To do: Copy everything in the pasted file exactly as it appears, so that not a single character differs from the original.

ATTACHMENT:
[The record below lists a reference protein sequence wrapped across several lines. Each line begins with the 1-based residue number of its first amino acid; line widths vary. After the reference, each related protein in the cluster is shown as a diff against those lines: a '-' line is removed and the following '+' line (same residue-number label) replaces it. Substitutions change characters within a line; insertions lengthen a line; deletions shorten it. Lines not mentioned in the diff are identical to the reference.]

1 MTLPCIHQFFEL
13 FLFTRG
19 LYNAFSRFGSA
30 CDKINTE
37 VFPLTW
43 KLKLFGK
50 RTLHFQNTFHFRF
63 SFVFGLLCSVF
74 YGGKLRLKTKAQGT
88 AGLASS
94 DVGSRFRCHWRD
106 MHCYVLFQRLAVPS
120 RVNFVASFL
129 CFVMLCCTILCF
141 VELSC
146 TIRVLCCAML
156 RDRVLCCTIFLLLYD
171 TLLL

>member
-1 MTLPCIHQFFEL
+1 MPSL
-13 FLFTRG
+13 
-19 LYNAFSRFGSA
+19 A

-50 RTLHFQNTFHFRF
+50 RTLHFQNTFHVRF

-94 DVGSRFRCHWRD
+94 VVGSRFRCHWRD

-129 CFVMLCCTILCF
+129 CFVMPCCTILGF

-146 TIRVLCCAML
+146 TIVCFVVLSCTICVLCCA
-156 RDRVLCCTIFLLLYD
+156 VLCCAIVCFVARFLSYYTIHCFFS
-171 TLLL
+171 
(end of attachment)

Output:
[The record below lists a reference protein sequence wrapped across several lines. Each line begins with the 1-based residue number of its first amino acid; line widths vary. After the reference, each related protein in the cluster is shown as a diff against those lines: a '-' line is removed and the following '+' line (same residue-number label) replaces it. Substitutions change characters within a line; insertions lengthen a line; deletions shorten it. Lines not mentioned in the diff are identical to the reference.]

1 MTLPCIHQFFEL
13 FLFTRG
19 LYNAFSRFGSA
30 CDKINTE
37 VFPLTW
43 KLKLFGK
50 RTLHFQNTFHFRF
63 SFVFGLLCSVF
74 YGGKLRLKTKAQGT
88 AGLASS
94 DVGSRFRCHWRD
106 MHCYVLFQRLAVPS
120 RVNFVASFL
129 CFVMLCCTILCF
141 VELSC
146 TIRVLCCAML
156 RDRVLCCTIFLLLYD
171 TLLL

>member
-1 MTLPCIHQFFEL
+1 MPSL
-13 FLFTRG
+13 
-19 LYNAFSRFGSA
+19 A

-50 RTLHFQNTFHFRF
+50 RTLHFQNTFHVRF

-94 DVGSRFRCHWRD
+94 VVGSRFRCHWRD

-129 CFVMLCCTILCF
+129 CFVMPCCTILGF

-146 TIRVLCCAML
+146 TIVCFVVLSCTICVLCCA
-156 RDRVLCCTIFLLLYD
+156 VLCCAIVCFVARFLSYYTIHCFFS
-171 TLLL
+171 